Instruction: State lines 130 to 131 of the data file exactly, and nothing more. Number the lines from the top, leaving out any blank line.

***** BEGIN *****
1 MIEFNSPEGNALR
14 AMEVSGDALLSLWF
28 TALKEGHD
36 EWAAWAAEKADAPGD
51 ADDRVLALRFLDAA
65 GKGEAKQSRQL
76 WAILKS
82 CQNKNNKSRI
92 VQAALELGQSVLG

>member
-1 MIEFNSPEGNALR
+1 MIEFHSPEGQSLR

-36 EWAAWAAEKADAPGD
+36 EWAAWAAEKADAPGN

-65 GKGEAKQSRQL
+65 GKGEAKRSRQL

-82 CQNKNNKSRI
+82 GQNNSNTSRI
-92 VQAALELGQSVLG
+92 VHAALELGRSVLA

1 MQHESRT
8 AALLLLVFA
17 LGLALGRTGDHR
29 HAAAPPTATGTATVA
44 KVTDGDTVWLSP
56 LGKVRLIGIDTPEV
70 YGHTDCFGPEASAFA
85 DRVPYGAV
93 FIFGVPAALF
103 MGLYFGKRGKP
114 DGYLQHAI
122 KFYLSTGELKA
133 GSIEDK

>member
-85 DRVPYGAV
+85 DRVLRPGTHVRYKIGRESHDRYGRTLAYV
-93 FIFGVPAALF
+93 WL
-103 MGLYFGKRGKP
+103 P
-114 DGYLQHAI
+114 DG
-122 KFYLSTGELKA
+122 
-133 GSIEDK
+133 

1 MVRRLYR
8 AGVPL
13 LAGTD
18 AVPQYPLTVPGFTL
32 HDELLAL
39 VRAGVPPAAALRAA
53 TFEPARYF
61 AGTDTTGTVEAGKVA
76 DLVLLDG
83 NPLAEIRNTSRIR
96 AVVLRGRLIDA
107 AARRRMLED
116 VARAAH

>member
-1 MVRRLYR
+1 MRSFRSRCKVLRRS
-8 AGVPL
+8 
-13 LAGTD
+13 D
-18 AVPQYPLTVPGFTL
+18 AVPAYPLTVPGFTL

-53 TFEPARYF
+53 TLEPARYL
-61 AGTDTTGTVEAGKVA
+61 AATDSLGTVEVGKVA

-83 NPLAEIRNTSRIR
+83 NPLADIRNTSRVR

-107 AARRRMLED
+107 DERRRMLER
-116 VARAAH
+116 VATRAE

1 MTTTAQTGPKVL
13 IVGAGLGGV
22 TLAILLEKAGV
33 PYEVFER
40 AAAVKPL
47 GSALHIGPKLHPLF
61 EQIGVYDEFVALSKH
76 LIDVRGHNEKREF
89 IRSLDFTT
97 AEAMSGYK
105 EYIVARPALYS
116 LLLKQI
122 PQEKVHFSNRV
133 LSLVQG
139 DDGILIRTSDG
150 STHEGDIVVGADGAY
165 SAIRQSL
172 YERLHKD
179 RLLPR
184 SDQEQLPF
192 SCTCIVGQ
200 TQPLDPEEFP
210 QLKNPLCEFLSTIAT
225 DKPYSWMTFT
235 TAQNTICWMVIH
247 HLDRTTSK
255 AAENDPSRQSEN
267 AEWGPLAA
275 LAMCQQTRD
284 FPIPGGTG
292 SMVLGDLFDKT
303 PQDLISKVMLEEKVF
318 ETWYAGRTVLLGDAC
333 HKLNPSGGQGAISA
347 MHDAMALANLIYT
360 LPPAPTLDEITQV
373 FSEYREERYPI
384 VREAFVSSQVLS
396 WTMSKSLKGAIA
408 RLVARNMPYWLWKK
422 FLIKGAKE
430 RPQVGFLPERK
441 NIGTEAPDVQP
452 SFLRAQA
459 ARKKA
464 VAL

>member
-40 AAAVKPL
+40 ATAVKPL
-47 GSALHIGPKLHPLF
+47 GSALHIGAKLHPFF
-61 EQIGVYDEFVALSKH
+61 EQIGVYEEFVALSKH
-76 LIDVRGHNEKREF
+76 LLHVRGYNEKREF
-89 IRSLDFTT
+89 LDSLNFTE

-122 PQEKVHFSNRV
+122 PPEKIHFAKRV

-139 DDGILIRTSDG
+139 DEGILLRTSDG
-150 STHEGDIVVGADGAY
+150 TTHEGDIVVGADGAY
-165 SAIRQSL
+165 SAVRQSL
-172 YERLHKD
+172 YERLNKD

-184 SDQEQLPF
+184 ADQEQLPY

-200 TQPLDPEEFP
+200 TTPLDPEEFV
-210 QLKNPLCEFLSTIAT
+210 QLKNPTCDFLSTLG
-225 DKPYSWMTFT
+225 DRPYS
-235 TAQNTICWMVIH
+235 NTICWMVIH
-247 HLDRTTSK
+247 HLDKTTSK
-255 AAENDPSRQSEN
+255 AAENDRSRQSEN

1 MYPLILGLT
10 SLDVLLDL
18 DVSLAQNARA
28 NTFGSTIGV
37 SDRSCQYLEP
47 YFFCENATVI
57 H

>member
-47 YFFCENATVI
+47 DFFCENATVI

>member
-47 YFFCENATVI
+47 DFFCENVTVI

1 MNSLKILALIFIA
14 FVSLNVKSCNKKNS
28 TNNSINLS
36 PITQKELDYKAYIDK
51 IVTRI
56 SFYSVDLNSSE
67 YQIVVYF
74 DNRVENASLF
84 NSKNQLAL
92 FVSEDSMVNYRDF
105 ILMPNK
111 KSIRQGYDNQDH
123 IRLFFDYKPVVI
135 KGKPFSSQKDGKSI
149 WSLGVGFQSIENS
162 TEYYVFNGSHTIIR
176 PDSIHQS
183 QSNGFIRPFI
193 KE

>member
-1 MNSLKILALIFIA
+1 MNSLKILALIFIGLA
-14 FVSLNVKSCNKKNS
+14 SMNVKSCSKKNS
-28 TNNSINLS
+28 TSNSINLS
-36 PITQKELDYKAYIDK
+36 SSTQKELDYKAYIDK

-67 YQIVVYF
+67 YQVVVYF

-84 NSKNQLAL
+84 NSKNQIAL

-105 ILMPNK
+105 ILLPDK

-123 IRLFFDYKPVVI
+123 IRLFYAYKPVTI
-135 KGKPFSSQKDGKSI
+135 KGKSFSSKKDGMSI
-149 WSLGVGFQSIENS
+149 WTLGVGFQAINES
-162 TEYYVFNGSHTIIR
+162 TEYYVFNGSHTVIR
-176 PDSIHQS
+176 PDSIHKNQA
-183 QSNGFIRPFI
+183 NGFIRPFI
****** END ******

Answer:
-61 EQIGVYDEFVALSKH
+61 EQIGVYEEFVALSKH